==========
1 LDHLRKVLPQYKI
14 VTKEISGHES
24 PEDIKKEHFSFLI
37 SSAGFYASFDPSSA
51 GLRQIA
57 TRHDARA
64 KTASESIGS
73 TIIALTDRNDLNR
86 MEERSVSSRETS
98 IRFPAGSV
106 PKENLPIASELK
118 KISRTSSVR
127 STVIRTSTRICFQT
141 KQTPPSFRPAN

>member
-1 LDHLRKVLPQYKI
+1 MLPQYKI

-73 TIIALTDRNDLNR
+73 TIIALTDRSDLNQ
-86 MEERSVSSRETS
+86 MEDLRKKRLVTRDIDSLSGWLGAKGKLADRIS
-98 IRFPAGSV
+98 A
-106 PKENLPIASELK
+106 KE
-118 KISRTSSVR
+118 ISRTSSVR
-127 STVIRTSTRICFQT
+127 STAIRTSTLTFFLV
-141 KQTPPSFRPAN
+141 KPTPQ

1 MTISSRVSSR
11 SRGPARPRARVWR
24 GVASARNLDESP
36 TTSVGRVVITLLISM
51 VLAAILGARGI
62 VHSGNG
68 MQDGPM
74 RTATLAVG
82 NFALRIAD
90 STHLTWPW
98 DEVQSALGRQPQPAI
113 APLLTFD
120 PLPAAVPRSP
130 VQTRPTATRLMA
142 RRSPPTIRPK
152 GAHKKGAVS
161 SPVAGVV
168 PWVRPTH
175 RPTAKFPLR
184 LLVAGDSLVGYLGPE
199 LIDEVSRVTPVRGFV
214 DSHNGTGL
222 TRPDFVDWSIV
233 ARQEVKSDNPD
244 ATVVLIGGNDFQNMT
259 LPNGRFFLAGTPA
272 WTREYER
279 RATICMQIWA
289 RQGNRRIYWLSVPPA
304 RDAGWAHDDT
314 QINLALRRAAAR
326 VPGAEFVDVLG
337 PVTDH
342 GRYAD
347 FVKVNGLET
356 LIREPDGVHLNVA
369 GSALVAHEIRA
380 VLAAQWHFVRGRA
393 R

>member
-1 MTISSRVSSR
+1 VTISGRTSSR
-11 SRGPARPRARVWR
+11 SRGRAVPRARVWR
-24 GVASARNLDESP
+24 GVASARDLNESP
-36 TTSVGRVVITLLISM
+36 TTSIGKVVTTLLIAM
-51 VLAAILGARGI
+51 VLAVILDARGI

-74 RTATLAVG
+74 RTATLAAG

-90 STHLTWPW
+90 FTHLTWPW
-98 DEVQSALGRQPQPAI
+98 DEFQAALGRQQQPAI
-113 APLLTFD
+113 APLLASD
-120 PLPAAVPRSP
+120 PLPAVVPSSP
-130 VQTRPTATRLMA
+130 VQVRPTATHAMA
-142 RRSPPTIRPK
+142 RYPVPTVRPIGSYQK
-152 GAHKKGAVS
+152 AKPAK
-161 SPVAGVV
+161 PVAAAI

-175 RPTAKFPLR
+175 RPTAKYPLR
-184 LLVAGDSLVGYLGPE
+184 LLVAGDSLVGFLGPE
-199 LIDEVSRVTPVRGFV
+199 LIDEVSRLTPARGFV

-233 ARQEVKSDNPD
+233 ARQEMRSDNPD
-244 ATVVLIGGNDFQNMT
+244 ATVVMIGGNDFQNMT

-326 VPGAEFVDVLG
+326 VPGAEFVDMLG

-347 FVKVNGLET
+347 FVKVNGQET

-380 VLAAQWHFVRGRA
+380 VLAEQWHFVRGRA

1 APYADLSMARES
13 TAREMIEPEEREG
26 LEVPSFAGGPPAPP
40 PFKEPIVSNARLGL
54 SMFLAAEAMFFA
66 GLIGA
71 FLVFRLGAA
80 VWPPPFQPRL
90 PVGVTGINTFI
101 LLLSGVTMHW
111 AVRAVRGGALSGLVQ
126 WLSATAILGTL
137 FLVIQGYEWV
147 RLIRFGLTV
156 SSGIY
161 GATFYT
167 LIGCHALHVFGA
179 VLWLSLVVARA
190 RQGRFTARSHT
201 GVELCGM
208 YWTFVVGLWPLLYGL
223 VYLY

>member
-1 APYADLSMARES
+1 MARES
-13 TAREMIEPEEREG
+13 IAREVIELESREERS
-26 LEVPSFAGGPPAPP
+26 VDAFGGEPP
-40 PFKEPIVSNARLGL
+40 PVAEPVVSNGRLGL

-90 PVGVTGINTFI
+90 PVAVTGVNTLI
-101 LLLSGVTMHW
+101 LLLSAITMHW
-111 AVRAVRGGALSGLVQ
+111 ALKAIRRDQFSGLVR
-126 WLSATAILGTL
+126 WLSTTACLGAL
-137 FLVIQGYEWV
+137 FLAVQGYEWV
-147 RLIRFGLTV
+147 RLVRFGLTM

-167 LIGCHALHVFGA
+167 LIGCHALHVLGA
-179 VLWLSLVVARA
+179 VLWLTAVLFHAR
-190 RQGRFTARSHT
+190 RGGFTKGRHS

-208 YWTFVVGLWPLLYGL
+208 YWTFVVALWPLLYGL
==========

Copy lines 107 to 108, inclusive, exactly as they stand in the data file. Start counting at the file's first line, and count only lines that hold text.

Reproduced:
+233 ARQEMRSDNPD
-244 ATVVLIGGNDFQNMT